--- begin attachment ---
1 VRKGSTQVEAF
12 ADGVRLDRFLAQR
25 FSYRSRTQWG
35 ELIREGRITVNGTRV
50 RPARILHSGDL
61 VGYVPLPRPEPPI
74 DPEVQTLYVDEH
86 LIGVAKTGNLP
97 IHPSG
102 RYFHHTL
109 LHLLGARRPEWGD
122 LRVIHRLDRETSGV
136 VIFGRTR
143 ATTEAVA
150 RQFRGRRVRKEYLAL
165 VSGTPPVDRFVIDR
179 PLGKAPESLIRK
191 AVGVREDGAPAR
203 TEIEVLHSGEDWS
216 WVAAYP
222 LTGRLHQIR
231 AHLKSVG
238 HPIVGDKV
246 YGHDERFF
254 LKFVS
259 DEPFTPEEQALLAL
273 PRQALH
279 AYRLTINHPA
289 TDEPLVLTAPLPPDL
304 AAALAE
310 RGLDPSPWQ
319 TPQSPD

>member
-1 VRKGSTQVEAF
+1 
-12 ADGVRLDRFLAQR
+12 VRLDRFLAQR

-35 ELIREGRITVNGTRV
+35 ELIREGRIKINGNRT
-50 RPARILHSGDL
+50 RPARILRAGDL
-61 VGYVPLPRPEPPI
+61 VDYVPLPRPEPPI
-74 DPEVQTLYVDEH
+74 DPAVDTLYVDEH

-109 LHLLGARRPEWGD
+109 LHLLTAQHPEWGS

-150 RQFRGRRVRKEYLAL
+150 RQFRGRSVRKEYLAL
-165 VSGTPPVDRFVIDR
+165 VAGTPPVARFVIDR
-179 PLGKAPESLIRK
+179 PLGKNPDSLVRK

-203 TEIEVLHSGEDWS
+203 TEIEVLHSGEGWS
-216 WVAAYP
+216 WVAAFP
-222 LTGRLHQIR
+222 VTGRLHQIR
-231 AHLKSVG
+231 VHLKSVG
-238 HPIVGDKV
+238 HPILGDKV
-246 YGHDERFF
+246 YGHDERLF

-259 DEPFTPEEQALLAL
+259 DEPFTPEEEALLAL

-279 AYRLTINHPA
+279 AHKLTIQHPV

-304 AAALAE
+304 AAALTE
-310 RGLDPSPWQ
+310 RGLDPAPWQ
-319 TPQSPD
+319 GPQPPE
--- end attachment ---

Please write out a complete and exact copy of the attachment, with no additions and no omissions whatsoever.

1 VRKGSTQVEAF
12 ADGVRLDRFLAQR
25 FSYRSRTQWG
35 ELIREGRITVNGTRV
50 RPARILHSGDL
61 VGYVPLPRPEPPI
74 DPEVQTLYVDEH
86 LIGVAKTGNLP
97 IHPSG
102 RYFHHTL
109 LHLLGARRPEWGD
122 LRVIHRLDRETSGV
136 VIFGRTR
143 ATTEAVA
150 RQFRGRRVRKEYLAL
165 VSGTPPVDRFVIDR
179 PLGKAPESLIRK
191 AVGVREDGAPAR
203 TEIEVLHSGEDWS
216 WVAAYP
222 LTGRLHQIR
231 AHLKSVG
238 HPIVGDKV
246 YGHDERFF
254 LKFVS
259 DEPFTPEEQALLAL
273 PRQALH
279 AYRLTINHPA
289 TDEPLVLTAPLPPDL
304 AAALAE
310 RGLDPSPWQ
319 TPQSPD

>member
-1 VRKGSTQVEAF
+1 
-12 ADGVRLDRFLAQR
+12 VRLDRFLAQR

-35 ELIREGRITVNGTRV
+35 ELIREGRIKINGNRT
-50 RPARILHSGDL
+50 RPARILRAGDL
-61 VGYVPLPRPEPPI
+61 VDYVPLPRPEPPI
-74 DPEVQTLYVDEH
+74 DPAVDTLYVDEH

-109 LHLLGARRPEWGD
+109 LHLLTAQHPEWGS

-150 RQFRGRRVRKEYLAL
+150 RQFRGRSVRKEYLAL
-165 VSGTPPVDRFVIDR
+165 VAGTPPVARFVIDR
-179 PLGKAPESLIRK
+179 PLGKNPDSLVRK

-203 TEIEVLHSGEDWS
+203 TEIEVLHSGEGWS
-216 WVAAYP
+216 WVAAFP
-222 LTGRLHQIR
+222 VTGRLHQIR
-231 AHLKSVG
+231 VHLKSVG
-238 HPIVGDKV
+238 HPILGDKV
-246 YGHDERFF
+246 YGHDERLF

-259 DEPFTPEEQALLAL
+259 DEPFTPEEEALLAL

-279 AYRLTINHPA
+279 AHKLTIQHPV

-304 AAALAE
+304 AAALTE
-310 RGLDPSPWQ
+310 RGLDPAPWQ
-319 TPQSPD
+319 GPQPPE